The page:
The Dutch Book Argument for Probabilism assumes Ramsey's Thesis (RT), which purports to determine the prices an agent is rationally required to pay for a bet. Recently, a new objection to Ramsey's Thesis has emerged (Hedden 2013, Wronski & Godziszewski 2017, Wronski 2018)--I call this the ExpectedUtility Objection. According to this objection, it is Maximise Subjective ExpectedUtility (MSEU) that determines the prices an agent is required to pay for a bet, and this often disagrees (...) with Ramsey's Thesis. I suggest two responses to Hedden's objection. First, we might be permissive: agents are permitted to pay any price that is required or permitted by RT, and they are permitted to pay any price that is required or permitted by MSEU. This allows us to give a revised version of the Dutch Book Argument for Probabilism, which I call the Permissive Dutch Book Argument. Second, I suggest that even the proponent of the ExpectedUtility Objection should admit that RT gives the correct answer in certain very limited cases, and I show that, together with MSEU, this very restricted version of RT gives a new pragmatic argument for Probabilism, which I call the Bookless Pragmatic Argument. (shrink)
Ramsey (1926) sketches a proposal for measuring the subjective probabilities of an agent by their observable preferences, assuming that the agent is an expectedutility maximizer. I show how to extend the spirit of Ramsey's method to a strictly wider class of agents: risk-weighted expectedutility maximizers (Buchak 2013). In particular, I show how we can measure the risk attitudes of an agent by their observable preferences, assuming that the agent is a risk-weighted expected (...) class='Hi'>utility maximizer. Further, we can leverage this method to measure the subjective probabilities of a risk-weighted expectedutility maximizer. (shrink)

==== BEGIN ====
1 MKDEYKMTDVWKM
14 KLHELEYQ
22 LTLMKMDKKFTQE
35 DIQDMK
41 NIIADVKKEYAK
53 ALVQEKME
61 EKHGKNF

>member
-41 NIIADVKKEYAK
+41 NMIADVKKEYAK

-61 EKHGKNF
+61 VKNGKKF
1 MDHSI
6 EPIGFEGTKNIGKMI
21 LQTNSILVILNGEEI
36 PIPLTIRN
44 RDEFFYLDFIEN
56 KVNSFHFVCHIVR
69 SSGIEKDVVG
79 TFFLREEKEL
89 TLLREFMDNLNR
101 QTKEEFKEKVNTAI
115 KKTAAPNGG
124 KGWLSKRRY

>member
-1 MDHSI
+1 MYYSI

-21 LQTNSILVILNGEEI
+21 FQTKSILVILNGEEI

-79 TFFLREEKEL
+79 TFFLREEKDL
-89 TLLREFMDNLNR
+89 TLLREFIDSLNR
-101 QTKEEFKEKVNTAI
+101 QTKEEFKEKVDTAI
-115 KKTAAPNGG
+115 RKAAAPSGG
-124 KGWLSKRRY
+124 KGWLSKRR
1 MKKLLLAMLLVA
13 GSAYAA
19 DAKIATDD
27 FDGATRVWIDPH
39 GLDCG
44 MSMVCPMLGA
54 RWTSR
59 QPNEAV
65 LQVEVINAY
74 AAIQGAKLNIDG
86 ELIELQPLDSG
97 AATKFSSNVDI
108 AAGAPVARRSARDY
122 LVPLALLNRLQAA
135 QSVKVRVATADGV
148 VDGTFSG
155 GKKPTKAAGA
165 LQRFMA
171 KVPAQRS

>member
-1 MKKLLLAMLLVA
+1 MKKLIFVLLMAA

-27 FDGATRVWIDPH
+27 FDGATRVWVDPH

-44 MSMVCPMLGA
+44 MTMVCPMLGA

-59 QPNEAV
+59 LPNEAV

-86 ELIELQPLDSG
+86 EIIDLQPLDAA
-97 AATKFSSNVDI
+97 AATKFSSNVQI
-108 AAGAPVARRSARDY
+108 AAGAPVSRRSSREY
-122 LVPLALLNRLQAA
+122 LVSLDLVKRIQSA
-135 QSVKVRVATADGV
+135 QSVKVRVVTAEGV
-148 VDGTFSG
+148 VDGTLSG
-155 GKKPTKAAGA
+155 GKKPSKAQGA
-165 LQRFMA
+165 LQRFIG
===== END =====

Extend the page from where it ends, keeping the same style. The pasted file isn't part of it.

In the situation known as the “cable guy paradox” the expectedutility principle and the “avoid certain frustration” principle (ACF) seem to give contradictory advice about what one should do. This article tries to resolve the paradox by presenting an example that weakens the grip of ACF: a modified version of the cable guy problem is introduced in which the choice dictated by ACF loses much of its intuitive appeal.
Andy Egan recently drew attention to a class of decision situations that provide a certain kind of informational feedback, which he claims constitute a counterexample to causal decision theory. Arntzenius and Wallace have sought to vindicate a form of CDT by describing a dynamic process of deliberation that culminates in a “mixed” decision. I show that, for many of the cases in question, this proposal depends on an incorrect way of calculating expected utilities, and argue that it is (...) therefore unsuccessful. I then tentatively defend an alternative proposal by Joyce, which produces a similar process of dynamic deliberation but for a different reason. (shrink)
The Lockean Thesis says that you must believe p iff you’re sufficiently confident of it. On some versions, the 'must' asserts a metaphysical connection; on others, it asserts a normative one. On some versions, 'sufficiently confident' refers to a fixed threshold of credence; on others, it varies with proposition and context. Claim: the Lockean Thesis follows from epistemic utilitytheory—the view that rational requirements are constrained by the norm to promote accuracy. Different versions of this theory generate (...) different versions of Lockeanism; moreover, a plausible version of epistemic utilitytheory meshes with natural language considerations, yielding a new Lockean picture that helps to model and explain the role of beliefs in inquiry and conversation. Your beliefs are your best guesses in response to the epistemic priorities of your context. Upshot: we have a new approach to the epistemology and semantics of belief. And it has teeth. It implies that the role of beliefs is fundamentally different than many have thought, and in fact supports a metaphysical reduction of belief to credence. (shrink)